Beyond that, the Kings learned to work as a team. "We talk about what the problems are and how to address them," he says. "We form a plan and we stick together. We help each other out in times of weakness. We're working together better because of these meetings. It's been a positive experience."

Issues such as potty training Trevor, creating time as a couple without the children, and finding alone-time to run errands or pursue a hobby will keep them on the coach's couch for at least a year, he says. "We have enough things to talk about that we can use an hour of advice a week."

Just a fad? If you're tempted to chalk up coaching to the latest parenting fad, be warned: a good coach will encourage you to look beyond the dirty diapers to get to the bigger picture. "I tell my clients it's like putting a jigsaw puzzle together," says Derek Randel, a Wilmette-based parent coach and former middle and high school teacher. "You can't talk about sibling rivalry without discussing chores. You can't talk about chores without discussing communication. It's never just one simple problem. I think most parents know it's not, it's whether or not you're going to be honest with yourself."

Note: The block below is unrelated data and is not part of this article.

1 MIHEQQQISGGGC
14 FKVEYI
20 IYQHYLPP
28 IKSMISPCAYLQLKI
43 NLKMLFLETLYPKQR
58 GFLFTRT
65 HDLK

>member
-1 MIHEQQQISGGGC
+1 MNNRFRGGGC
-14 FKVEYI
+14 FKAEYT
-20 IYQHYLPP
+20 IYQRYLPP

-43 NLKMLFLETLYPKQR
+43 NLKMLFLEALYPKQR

Mangan insists that coaching is not a "fly-by-the-seat-of-your-pants" idea. Some companies offer coaching certification programs including Coach U, an international training company in Steamboat Springs, Colo., and the Parent Coaching Institute, where Mangan has completed a distance learning curriculum offered in partnership with Seattle Pacific University. She is the on-staff parent coach at Legacy Clinical Consultants, a mental health agency with offices in the western suburbs and has been assigned cases by the DuPage County Court.

"I'm not an advice giver," Mangan says. "I help parents get good information and make good choices for themselves and their children."

While those such as Mangan who have received a certificate naturally tout their expanded credentials, and while any training would seem welcome, not everyone is convinced about the value of certification.